By Sue Sprang

NEW ERA – The pastor and members of Trinity Lutheran Church, New Era, didn’t allow the demise of their Vacation Bible School program keep them from reaching out to the area’s children.

Relationship building is a day camp priority.

Until last year, Trinity had worked alongside to congregations in nearby Shelby (about seven miles) to bring VBS to the community. But when there was change in both of those congregation’s pastoral leadership, the relationship ended.

“They didn’t want to do it anymore,” said Trinity’s pastor, Sarah Samuelson. “So, we were left with nothing.”

Samuelson, however, wasn’t content with ‘nothing’. She contacted CJ Clark, executive director of Living Water Ministries (www.elcalivingwater.com), a joint venture of the North/West Lower and Southeast Michigan Synods. Clark is a member at Trinity

“CJ told me about Living Water’s day camps, what they were about – and they intrigued me,” said Samuelson. “When he told me they still had one week available, I jumped at the chance.”

Living Water Ministries provided staff, curriculum, and activities.

Part of Samuelson’s goal was to try to reach out to the kids whose families use Trinity’s food pantry.

“I hoped that [day camp] would be a good outreach to share the love of Jesus with them,” she said.

The congregation feeds 150-175 families twice a month.*

Last year, Samuelson served as the congregation’s liaison to Living Water, who provided four counselors to run the week-long program. Her main task was to recruit support personnel.

“We had over 30 volunteers who agreed to shepherd the kids and work in the kitchen to provide meals,” said Samuelson. “It was truly a group/congregational effort.”

To help pay for the event, Trinity received an $1800 grant from the synod’s Outreach Committee. The grant covered 75% of each child’s registration fee. Food was covered through donations from members and a Thrivent action grant. The curriculum was provided by Living Water.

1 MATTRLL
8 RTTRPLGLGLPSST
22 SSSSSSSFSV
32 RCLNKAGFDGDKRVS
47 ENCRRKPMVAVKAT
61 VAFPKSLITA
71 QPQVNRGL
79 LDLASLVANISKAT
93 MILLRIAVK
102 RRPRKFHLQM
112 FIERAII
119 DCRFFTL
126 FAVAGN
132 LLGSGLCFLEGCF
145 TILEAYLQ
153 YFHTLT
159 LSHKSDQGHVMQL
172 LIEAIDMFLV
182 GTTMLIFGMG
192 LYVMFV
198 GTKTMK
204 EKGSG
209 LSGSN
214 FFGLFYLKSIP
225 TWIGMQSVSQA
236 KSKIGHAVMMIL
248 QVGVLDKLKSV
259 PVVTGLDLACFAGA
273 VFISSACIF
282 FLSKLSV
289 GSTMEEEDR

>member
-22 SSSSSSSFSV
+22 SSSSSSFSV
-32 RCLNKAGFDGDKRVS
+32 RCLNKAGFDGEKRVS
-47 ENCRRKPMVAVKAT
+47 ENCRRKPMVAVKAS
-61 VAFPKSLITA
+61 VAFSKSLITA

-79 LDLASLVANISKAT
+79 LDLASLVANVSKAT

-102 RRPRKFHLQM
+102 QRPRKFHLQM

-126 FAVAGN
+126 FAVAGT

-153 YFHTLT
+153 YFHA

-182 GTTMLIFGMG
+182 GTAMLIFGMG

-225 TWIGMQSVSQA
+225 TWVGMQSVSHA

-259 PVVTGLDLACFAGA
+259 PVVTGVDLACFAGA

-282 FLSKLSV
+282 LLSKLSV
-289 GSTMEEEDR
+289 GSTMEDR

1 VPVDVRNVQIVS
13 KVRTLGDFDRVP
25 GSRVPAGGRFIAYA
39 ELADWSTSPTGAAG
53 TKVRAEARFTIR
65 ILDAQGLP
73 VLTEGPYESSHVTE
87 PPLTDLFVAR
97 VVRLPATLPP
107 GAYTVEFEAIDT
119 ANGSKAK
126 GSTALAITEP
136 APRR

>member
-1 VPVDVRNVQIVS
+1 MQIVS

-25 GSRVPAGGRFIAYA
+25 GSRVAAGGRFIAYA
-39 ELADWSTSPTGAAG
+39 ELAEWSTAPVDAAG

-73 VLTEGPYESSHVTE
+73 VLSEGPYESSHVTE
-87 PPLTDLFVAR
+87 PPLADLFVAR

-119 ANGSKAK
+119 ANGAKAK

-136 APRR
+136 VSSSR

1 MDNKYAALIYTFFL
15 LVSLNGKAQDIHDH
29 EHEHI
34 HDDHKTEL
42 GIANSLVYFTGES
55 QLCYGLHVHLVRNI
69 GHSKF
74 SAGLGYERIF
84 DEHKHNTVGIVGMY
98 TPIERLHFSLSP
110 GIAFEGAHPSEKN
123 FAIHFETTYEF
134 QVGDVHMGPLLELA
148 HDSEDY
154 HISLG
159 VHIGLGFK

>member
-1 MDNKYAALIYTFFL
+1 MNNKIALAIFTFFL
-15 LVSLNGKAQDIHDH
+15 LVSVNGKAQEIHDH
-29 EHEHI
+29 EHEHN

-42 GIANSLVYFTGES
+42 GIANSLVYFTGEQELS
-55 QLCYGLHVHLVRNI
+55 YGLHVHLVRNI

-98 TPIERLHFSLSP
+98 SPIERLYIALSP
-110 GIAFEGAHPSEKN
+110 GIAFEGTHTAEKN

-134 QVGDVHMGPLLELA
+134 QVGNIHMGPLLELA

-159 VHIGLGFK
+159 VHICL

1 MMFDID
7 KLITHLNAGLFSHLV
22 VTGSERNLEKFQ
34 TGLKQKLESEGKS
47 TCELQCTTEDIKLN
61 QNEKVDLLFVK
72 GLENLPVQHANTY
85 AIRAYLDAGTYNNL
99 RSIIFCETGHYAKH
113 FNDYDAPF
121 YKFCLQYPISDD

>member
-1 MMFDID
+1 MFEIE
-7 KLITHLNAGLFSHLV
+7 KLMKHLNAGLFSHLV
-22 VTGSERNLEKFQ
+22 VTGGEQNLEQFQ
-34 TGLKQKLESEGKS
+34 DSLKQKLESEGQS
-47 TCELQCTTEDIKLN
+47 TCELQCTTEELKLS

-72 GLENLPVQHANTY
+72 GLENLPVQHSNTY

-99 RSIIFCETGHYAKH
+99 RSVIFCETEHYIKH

As stated earlier, the day camp is an intentional outreach to the community children (ages 5-12) and those who use the food pantry. Last year, five Food Pantry kids attended the camp.

“We also tried to reach out to the Migrant Headstart,” said Samuelson. “They let us make a presentation to their parents’ evening meeting.”

Unfortunately, there were no Spanish-speaking Living Water counselors available the week of Trinity’s event. But the congregation hopes to have better luck this year.

“We are going to try to encourage [migrant children involvement] again this year,” Samuelson said. “I’ve specifically asked for Spanish-speaking counselors so we can publicize that this year.”

Adult volunteers concentrated on having fun and getting to know the kids.

Including the children of migrant workers and food pantry families is a challenge, but the congregation isn’t kowtowing to any stumbling blocks in the way of its mission.

“It is challenging to get the food pantry kids to participate in programs beyond the pantry,” said Samuelson.

Kids and their families will come to Trinity’s annual Backpack Bash, where backpacks and school supplies are given away during a ‘carnival-type’ event. An annual Trunk or Treat event is also well-attended. It’s programs such as day camp, parenting classes, etc, that are more challenging.

A spin-off from last year’s day camp is “Pantry Perk.” Food pantry volunteers offer coffee, hot chocolate (winter), juice (summer), and treats whenever the pantry is open. Samuelson sees Pantry Perk as one more step in connecting with the community.

“We’re hoping that by building relationships, our food pantry folks will feel more welcome to participate in the life of the church,” she said.

Looking back at last year’s day camp experience, Samuelson and those who participated in the program were pleased with the event and its outcome.

Trinity’s goal is to wrap the community in Christ’s love.

“What we loved about day camp was that it really was like being at camp,” said Samuelson. “There was none of the ‘slickness’ of today’s VBS programs with Powerpoints and sets and stuff. Day camp focuses on relationships that are built through Bible studies, songs, skits, crafts, and games. It’s a very ‘natural’ program that builds relationships organically.

“I think the relationships built between the adults and the kids was fantastic,” she continued. “The adults, not having to teach, really got to participate with the children and build relationships. The kids really loved it and in our wrap-up survey, they unanimously asserted that they much preferred this to VBS.”

There were daily evaluations with the staff and volunteers, followed by an end-of-event survey.

“The staff was very good at listening to us,” said Samuelson, “and the surveys revealed a very positive response.”

The kitchen crew prepared meals for the busy day campers.

Looking forward to this year’s day camp, Trinity will maintain its focus on reaching out to the community.

“Our church’s ‘motto’ is that ‘Trinity Lutheran Church is The Loving Church,’” said Samuelson. “In contrast to many churches around us, we want to proclaim that Jesus Christs accepts all people.”

*New Era is located in Oceana County, which is a rural area that ranks as the state’s 77th  (out of 83) poorest county. (per 2010 census)

**This year, the congregation received a $1200 grant from the Outreach Committee – half the cost of registration.

Print Friendly, PDF & Email